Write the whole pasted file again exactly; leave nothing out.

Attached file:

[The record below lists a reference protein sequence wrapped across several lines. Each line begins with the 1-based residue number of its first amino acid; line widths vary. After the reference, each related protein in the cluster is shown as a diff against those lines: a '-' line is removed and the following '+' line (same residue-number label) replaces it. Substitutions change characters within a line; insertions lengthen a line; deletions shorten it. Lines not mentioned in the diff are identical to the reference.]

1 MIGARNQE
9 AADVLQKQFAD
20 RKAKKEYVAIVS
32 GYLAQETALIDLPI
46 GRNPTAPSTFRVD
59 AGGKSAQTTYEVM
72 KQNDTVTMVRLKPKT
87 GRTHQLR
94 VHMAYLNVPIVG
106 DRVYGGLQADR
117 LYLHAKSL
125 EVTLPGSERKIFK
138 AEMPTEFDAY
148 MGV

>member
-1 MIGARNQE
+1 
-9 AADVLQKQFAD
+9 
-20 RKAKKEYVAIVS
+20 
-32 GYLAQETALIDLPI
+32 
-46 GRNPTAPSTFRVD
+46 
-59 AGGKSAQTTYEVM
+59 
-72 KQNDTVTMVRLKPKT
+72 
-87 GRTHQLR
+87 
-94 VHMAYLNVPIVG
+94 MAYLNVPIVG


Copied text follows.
[The record below lists a reference protein sequence wrapped across several lines. Each line begins with the 1-based residue number of its first amino acid; line widths vary. After the reference, each related protein in the cluster is shown as a diff against those lines: a '-' line is removed and the following '+' line (same residue-number label) replaces it. Substitutions change characters within a line; insertions lengthen a line; deletions shorten it. Lines not mentioned in the diff are identical to the reference.]

1 MIGARNQE
9 AADVLQKQFAD
20 RKAKKEYVAIVS
32 GYLAQETALIDLPI
46 GRNPTAPSTFRVD
59 AGGKSAQTTYEVM
72 KQNDTVTMVRLKPKT
87 GRTHQLR
94 VHMAYLNVPIVG
106 DRVYGGLQADR
117 LYLHAKSL
125 EVTLPGSERKIFK
138 AEMPTEFDAY
148 MGV

>member
-1 MIGARNQE
+1 
-9 AADVLQKQFAD
+9 
-20 RKAKKEYVAIVS
+20 
-32 GYLAQETALIDLPI
+32 
-46 GRNPTAPSTFRVD
+46 
-59 AGGKSAQTTYEVM
+59 
-72 KQNDTVTMVRLKPKT
+72 
-87 GRTHQLR
+87 
-94 VHMAYLNVPIVG
+94 MAYLNVPIVG